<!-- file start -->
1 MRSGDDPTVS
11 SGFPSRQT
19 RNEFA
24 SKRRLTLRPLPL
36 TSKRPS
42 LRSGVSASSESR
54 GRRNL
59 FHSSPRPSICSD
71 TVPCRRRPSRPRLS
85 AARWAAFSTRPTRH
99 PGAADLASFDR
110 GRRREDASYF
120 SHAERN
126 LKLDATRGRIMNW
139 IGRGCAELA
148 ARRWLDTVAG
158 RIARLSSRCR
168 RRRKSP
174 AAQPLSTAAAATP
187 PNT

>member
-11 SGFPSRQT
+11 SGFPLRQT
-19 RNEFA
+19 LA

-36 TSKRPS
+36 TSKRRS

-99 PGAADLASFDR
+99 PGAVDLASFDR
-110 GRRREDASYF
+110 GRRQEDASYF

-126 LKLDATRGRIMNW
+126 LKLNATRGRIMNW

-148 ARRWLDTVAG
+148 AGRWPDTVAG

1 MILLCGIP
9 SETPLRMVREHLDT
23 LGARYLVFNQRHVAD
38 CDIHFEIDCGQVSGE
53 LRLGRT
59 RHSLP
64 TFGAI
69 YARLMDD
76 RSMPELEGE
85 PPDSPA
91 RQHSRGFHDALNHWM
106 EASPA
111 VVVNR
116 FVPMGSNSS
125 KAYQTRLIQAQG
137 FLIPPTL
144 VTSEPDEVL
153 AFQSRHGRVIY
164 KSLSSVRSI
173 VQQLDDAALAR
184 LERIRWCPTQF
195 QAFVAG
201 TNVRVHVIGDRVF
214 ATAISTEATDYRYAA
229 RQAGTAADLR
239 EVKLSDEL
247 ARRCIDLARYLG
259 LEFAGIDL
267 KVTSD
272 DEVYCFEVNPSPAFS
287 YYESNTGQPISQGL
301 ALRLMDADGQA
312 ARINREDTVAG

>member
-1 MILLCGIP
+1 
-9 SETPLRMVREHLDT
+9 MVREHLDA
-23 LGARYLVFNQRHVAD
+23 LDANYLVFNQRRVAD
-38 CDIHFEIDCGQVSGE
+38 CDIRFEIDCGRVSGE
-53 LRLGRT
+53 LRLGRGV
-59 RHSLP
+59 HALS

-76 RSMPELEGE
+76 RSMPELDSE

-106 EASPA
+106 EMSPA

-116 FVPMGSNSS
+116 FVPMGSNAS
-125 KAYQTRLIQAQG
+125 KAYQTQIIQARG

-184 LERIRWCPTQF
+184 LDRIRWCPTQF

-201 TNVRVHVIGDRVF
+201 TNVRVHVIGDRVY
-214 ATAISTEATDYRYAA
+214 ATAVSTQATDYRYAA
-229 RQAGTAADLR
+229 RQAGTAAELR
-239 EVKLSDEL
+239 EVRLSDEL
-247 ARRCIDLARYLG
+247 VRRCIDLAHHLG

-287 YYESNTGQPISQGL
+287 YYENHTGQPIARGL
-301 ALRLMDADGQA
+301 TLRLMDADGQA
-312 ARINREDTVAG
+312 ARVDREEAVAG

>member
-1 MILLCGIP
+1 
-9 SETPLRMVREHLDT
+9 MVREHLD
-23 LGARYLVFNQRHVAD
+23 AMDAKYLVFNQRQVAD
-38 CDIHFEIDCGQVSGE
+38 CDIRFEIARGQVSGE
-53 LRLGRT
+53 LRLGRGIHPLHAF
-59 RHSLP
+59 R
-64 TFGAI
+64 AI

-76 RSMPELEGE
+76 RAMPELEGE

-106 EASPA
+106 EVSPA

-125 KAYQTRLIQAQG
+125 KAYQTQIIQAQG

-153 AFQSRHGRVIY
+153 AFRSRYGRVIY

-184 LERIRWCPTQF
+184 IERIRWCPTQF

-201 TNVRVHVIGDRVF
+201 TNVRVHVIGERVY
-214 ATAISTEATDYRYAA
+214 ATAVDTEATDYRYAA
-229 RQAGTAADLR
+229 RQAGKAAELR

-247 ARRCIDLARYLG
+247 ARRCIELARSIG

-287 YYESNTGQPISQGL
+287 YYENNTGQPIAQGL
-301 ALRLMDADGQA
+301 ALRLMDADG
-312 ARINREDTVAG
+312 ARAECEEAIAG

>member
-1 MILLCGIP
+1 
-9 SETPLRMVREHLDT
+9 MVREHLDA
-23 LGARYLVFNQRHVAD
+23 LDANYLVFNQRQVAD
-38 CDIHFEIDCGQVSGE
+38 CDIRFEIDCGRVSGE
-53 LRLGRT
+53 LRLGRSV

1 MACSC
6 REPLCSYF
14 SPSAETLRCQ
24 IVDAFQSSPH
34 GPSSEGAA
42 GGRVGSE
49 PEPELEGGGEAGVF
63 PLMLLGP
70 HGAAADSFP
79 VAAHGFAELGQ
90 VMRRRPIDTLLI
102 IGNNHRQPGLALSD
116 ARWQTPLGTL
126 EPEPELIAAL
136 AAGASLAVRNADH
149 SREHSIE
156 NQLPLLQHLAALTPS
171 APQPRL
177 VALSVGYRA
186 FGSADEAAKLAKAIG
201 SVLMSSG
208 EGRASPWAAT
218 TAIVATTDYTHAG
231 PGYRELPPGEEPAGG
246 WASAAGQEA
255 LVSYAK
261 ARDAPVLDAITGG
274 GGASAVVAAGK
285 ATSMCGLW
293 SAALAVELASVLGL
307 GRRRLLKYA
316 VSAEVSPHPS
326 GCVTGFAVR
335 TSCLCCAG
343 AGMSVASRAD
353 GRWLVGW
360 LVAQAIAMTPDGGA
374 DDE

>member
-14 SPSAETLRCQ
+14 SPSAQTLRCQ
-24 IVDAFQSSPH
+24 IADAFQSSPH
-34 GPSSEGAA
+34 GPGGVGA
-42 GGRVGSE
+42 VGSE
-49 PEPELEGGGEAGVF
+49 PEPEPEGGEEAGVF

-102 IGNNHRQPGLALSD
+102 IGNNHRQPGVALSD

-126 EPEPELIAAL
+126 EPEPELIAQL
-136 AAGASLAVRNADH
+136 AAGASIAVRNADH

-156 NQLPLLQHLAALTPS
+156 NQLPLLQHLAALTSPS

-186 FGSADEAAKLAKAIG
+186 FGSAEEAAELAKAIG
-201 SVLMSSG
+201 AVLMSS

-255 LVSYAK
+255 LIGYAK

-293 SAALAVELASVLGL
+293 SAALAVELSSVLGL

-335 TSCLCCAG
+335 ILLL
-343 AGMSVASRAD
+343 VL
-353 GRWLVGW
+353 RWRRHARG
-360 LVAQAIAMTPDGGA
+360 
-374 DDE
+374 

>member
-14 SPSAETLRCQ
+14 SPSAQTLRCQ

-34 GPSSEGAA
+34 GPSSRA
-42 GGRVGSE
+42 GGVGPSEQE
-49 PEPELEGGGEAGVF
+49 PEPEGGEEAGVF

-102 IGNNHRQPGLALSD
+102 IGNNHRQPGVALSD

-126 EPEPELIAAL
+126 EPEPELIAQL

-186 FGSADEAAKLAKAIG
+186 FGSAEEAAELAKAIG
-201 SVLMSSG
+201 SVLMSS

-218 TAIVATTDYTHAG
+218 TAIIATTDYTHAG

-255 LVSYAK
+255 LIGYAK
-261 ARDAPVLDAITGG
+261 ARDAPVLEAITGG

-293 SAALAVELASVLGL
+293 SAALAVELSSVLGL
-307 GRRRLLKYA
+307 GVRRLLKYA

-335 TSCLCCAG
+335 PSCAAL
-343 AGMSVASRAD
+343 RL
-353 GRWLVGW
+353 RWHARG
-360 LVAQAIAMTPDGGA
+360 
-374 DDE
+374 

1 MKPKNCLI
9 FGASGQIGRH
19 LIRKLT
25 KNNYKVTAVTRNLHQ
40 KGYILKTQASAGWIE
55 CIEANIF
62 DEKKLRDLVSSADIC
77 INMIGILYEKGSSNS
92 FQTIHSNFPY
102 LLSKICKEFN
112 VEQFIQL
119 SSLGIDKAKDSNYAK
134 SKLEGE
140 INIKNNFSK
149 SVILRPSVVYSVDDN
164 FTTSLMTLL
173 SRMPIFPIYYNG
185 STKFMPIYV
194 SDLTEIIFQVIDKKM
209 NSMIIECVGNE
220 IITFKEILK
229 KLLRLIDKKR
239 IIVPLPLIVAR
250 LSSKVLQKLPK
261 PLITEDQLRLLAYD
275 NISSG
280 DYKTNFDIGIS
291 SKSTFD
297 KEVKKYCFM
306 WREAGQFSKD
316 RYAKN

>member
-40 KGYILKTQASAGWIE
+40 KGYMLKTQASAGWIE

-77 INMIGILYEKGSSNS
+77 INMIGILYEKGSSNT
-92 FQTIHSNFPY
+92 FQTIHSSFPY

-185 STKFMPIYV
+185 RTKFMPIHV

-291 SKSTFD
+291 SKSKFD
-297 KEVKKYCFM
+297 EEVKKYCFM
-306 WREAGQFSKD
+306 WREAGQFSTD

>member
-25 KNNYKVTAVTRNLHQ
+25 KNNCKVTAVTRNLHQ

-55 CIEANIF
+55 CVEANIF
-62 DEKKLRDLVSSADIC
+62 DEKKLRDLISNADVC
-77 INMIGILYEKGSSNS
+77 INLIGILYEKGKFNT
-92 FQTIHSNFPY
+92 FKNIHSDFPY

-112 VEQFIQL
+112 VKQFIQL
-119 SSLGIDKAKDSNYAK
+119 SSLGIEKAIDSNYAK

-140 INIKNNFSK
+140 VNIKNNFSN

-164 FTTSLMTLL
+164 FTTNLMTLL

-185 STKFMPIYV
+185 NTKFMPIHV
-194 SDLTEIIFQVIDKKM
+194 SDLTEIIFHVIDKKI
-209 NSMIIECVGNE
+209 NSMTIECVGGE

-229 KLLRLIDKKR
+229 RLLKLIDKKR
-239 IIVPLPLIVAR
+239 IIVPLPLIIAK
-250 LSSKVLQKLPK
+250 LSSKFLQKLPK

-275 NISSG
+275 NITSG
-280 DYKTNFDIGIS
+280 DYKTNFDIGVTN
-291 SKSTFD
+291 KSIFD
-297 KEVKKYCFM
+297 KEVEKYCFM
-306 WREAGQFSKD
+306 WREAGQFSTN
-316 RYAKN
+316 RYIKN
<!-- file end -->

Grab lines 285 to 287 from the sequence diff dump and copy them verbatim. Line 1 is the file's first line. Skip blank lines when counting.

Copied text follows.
164 FTTSLMTLL
173 SRMPIFPIYYNG
185 STKFMPIYV